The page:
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Reminder! Spend your paper £20 and £50 notes

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The clock is ticking to spend your paper £20 and £50 notes before businesses will no longer accept them as payment.

The official end date is 30 September 2022 and the Bank of England is urging the public to exchange them before this date. If you prefer to save your pennies and not spend the notes, you can go to your bank and exchange them for a new polymer £20 or £50.

Currently there are £6 billion worth of paper £20 notes in circulation which features the economist Adam Smith, which equates to a total of 300 million £20 notes needing to be exchanged, banked or spent. A total of £8 billion worth of £50 paper notes are still in circulation with the engineers Matthew Boulton and James Watt on the back of the note, this amounts to 160 million £50 notes.

Since the mid-1980s there have been four denominations of bank notes in circulation, the £5, £10, £20 and the £50. All of these banknotes are now made of polymer rather than paper. Polymer was introduced as the new material for UK banknotes starting with the £5 note in 2016.

Polymer has four main benefits:

  • Improved security, such as the see-through windows and holograms
  • They’re more difficult to counterfeit than paper notes
  • They’re much stronger and are expected to last two and a half times longer than a paper note
  • They’re more environmentally friendly, research shows a polymer note is 16% lower in carbon footprint than the paper note.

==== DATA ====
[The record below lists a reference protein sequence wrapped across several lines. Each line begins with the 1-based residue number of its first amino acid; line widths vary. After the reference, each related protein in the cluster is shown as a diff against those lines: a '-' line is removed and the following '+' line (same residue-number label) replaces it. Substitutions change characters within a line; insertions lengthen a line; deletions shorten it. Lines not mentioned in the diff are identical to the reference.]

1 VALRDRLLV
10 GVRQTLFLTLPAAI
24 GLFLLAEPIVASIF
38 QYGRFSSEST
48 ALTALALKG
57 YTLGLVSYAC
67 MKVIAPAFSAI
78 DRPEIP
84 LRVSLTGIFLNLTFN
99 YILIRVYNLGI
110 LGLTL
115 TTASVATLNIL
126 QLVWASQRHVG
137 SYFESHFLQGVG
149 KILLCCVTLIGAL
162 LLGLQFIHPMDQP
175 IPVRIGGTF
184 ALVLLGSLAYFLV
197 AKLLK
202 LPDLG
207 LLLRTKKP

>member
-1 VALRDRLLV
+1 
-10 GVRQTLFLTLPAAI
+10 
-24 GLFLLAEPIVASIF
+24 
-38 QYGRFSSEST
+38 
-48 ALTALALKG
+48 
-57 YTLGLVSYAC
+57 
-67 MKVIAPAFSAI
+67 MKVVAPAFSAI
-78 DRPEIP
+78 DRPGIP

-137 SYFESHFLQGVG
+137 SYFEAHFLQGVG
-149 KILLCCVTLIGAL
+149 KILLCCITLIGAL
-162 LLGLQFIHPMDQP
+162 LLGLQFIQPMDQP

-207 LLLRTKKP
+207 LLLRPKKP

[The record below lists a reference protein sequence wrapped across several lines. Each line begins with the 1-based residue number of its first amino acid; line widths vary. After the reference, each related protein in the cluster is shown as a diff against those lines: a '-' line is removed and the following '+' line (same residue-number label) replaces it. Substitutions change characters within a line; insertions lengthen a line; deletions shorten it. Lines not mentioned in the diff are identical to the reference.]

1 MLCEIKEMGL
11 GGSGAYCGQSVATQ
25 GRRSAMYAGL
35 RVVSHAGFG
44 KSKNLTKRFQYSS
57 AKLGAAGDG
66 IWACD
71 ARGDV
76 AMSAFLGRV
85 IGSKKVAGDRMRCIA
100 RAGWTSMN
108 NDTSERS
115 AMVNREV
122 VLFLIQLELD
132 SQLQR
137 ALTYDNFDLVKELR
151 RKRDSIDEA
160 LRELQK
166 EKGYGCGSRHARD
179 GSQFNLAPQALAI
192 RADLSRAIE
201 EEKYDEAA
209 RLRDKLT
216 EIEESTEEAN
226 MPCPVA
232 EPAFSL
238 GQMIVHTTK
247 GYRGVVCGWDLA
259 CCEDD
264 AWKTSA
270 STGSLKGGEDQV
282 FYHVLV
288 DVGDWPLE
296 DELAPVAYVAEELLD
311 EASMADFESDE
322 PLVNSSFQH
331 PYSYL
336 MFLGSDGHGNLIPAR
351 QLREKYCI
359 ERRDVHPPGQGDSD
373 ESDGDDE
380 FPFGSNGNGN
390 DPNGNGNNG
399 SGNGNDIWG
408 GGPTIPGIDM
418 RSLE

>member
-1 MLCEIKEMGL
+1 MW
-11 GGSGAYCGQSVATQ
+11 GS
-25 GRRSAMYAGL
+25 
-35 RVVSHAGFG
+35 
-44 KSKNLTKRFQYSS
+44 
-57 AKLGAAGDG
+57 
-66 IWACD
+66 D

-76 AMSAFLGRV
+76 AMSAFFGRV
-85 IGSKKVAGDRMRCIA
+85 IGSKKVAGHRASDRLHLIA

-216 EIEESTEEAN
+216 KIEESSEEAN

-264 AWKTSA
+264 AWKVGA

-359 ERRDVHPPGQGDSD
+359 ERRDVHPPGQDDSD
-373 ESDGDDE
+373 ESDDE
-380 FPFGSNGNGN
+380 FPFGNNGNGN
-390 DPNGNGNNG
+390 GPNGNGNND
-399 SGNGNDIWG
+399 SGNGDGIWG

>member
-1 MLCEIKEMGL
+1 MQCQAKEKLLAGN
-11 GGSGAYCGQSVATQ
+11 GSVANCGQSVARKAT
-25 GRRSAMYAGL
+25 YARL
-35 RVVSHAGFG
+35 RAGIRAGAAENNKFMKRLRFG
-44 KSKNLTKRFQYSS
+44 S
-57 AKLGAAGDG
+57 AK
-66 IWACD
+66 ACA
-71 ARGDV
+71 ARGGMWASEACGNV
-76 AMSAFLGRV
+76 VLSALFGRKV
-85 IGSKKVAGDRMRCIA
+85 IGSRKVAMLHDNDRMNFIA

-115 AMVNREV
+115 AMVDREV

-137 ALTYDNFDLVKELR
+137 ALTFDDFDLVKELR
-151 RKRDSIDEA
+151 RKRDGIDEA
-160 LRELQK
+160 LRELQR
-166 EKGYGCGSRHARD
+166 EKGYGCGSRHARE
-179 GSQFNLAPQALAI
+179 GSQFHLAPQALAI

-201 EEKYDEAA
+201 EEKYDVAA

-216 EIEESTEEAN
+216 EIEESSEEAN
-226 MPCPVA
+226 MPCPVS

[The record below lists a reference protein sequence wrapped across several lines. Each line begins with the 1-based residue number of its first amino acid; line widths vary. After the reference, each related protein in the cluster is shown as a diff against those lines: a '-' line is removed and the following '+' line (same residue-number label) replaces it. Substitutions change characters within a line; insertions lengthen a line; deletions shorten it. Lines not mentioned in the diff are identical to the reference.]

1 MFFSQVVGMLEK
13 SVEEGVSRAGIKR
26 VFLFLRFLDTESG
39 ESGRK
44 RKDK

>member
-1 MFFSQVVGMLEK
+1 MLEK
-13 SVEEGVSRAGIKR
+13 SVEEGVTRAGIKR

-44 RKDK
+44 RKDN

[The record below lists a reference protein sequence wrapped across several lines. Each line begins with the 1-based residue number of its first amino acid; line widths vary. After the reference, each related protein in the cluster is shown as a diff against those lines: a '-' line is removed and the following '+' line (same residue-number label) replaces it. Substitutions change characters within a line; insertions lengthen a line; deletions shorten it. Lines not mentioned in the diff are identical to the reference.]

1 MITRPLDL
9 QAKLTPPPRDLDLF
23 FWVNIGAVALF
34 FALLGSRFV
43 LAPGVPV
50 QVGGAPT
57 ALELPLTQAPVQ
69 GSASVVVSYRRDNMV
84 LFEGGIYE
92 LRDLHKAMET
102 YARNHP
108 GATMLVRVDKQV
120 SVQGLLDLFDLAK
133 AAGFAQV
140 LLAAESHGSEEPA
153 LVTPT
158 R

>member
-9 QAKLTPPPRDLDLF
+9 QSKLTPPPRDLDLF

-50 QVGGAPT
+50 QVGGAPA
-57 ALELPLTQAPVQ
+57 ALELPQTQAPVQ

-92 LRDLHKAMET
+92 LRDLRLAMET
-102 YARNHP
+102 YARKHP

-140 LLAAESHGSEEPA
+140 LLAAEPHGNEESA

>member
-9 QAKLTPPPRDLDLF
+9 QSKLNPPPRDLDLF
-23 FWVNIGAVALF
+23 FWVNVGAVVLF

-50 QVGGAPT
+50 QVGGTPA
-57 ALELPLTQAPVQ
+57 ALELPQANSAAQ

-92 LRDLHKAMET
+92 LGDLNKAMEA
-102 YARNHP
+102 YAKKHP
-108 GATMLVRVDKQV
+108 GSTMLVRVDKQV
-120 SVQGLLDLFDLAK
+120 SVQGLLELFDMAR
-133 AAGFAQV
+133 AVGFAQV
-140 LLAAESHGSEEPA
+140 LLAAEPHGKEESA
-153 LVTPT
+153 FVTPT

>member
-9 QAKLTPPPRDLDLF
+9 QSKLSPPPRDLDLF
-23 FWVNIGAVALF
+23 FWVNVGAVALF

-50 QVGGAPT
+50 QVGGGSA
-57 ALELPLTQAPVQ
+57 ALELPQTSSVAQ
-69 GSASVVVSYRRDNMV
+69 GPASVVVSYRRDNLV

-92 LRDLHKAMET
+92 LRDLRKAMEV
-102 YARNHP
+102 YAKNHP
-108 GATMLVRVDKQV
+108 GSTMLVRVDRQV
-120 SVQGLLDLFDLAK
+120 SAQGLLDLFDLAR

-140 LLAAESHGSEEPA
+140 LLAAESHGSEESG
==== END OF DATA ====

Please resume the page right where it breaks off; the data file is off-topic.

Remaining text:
To maximise the security of the UK banknotes and to ensure it’s difficult to counterfeit, from time-to-time the Bank of England will change the designs on them. As well as Queen Elizabeth II featuring on the front of every banknote, she is joined on the back of banknotes with a chosen UK citizen who contributed to our diverse heritage.

Currently the designs on each denomination are:

  • £5 – Winston Churchill
  • £10 – Jane Austen
  • £20 – JWM Turner
  • £50 – Alan Turing

In 2020 the new polymer £20 note officially went into circulation and featured artist, JWM Turner, an English Romantic painter from London whose work was seen as transformative and his pieces are housed in Tate Britain.

The Turner Bequest celebrates his work, including 300 oil paintings and also thousands of sketches and watercolours. The £20 banknote features a self-portrait of the artist and, on its release, the Bank of England partnered with Snapchat to develop a lens that brought the note to life through augmented reality.

The new polymer £50 note went into circulation in 2021 and features mathematician, Alan Turing.

The appearance of Alan Turing on the £50 banknote has been symbolic for the LGBT+ community in addressing the way gay men were persecuted. Alan Turing, who was gay at a time when it was illegal, was convicted for being in a relationship with another man and in 2009 the UK Government apologised for how he was treated.

He was a significant figure in shortening World War II and saving lives because he helped allies to read German naval messages that were encrypted with the Enigma machine and was also a key developer of early computers.

If you happen to forget the deadline or find a £20 paper note in your jeans, check with your local post office or bank branch as they may still exchange it for you. After 30 September 2022 it’s important to remember shops and business will no longer accept the paper £20 and £50 notes, so don’t get stuck at the checkout!

The Bank of England has advised that they will always exchange any withdrawn notes including paper banknotes from the past.

Paragon Bank PLC is authorised by the Prudential Regulation Authority and regulated by the Financial Conduct Authority and the Prudential Regulation Authority. Registered in England number 05390593. Registered office 51 Homer Road, Solihull, West Midlands B91 3QJ. Paragon Bank PLC is registered on the Financial Services Register under the firm reference number 604551